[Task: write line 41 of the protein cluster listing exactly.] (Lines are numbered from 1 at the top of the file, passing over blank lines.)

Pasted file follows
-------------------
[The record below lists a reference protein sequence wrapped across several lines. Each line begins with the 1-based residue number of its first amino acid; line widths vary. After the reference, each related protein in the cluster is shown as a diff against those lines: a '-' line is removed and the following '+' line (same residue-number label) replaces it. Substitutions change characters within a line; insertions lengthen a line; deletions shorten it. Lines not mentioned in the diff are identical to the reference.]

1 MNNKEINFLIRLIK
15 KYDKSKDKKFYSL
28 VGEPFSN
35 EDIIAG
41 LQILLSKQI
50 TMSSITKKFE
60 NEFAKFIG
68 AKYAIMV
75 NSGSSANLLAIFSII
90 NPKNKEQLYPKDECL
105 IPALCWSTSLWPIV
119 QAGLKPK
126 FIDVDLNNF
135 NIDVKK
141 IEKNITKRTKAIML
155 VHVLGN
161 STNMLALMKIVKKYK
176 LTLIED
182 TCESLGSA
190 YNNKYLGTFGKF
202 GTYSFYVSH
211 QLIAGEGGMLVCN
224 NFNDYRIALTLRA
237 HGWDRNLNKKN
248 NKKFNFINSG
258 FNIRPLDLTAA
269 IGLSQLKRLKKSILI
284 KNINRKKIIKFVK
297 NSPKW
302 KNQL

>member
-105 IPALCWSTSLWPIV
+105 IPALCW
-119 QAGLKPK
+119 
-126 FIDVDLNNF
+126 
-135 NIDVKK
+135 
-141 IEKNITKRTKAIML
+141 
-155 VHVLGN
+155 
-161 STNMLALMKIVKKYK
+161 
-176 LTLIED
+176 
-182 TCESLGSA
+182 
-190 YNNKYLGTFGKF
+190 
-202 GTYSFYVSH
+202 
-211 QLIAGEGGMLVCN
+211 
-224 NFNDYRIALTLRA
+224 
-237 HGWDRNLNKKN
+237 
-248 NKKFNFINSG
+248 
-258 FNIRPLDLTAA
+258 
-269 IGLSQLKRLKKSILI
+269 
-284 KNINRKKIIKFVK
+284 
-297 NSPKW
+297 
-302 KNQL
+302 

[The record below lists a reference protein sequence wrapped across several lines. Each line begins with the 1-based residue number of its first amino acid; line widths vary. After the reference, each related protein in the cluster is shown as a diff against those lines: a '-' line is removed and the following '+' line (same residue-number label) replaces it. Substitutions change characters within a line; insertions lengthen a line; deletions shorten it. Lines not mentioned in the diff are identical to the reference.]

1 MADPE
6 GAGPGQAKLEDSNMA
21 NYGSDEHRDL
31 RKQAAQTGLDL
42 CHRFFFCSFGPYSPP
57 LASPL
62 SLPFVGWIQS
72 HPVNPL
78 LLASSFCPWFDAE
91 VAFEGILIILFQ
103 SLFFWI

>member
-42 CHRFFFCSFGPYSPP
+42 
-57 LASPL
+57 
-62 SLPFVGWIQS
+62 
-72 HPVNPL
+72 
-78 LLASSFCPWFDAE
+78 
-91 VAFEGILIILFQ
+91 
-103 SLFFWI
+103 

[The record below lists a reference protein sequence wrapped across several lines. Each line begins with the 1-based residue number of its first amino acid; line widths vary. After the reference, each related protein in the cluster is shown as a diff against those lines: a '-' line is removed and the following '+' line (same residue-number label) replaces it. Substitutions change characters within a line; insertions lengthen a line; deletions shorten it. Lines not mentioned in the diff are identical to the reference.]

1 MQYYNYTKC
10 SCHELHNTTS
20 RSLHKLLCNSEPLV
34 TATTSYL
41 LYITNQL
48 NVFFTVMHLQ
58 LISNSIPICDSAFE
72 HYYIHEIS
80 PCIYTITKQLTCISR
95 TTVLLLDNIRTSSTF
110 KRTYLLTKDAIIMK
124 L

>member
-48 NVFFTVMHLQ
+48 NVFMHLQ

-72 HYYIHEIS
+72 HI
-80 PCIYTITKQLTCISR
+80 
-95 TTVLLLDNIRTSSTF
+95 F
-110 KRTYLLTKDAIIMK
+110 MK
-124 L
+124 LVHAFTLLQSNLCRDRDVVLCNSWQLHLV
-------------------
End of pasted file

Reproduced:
-141 IEKNITKRTKAIML